L4D Glow Effect

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Introduction

This article will show you how to implement the Left For Dead (L4D) entity glow effect that is used for players, zombies, and items you can grab. This effect is not a shader and does not require you to edit any rendering code. I have included a couple of tweaking options and possibility for future enhancement.

Requirements

  • Strong C++ background
  • Knowledge of general rendering process

The Breakdown

Rendering the glow effect requires three distinct steps. The first step is to draw the entity onto the engine's Stencil Buffer. The second step is to draw the entity with the color of the glow you want onto a render buffer. The third step is to blur the render buffer and draw it onto the screen while respecting the Stencil Buffer.

Buffers

Stencil Buffer: A grayscale buffer implemented by DirectX that can be written to and read from much like a mask in Photoshop. The Stencil Buffer is used in the Scratch Source SDK to read the ambient occlusion depth map and apply appropriate shading in areas. We will be using the Stencil Buffer to "cutout" the entities we want to glow so only the blurred image that extends beyond the entity will show giving the effect of a halo.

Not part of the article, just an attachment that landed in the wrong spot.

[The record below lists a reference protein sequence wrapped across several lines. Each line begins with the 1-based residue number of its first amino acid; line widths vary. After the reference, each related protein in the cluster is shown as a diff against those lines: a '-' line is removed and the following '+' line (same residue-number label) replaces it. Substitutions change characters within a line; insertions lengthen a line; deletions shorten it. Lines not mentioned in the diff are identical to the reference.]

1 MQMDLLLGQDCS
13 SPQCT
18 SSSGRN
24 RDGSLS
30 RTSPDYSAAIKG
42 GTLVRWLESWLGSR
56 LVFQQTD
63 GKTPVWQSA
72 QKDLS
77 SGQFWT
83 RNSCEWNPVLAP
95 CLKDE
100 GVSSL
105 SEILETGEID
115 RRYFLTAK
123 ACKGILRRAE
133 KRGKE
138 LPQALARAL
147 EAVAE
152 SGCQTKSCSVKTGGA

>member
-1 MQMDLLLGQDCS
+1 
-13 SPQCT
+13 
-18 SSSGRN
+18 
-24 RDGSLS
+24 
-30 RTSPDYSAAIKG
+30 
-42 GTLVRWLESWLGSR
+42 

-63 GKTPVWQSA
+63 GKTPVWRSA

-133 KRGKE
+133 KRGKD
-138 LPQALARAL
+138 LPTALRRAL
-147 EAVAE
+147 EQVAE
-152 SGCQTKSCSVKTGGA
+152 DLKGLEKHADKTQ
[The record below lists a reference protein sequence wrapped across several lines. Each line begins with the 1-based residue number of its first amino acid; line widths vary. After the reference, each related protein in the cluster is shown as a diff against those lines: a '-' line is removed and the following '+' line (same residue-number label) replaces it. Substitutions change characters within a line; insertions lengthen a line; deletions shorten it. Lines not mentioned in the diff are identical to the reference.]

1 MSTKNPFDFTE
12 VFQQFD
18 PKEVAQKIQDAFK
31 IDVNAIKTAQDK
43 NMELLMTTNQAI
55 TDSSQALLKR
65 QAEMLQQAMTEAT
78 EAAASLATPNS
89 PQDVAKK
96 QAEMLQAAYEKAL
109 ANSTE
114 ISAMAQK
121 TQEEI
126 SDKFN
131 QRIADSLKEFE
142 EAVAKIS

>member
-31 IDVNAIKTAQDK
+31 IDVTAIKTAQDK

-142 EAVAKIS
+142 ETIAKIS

Render Target (Buffer): A Render Target is a special texture that is registered with the engine and can be written to by the renderer. We will declare two render targets (buffers). One will hold the cumulative images from the glowing entities and the other will be used to blur with.

Material vs. Texture

When dealing with the rendering engine it is important to understand the distinction between a material and a texture.

Material: A material encapsulates a particular shader and it's associated parameters. A material is what defines how the renderer should render.

Texture: A texture is pure image information. To set the texture of a material you typically use $basetexture and whenever the material is rendered that texture is used in the shader

Different Rendering Components

There are three distinct rendering components in the source engine.

  • IMatRenderContext (pRenderContext)
  • IVRenderView (render)
  • IVModelRender (modelrender)

We will be using all three of these in order to achieve the desired effect. Each one does its part to draw our world, however the details are beyond the scope of this tutorial.

The Code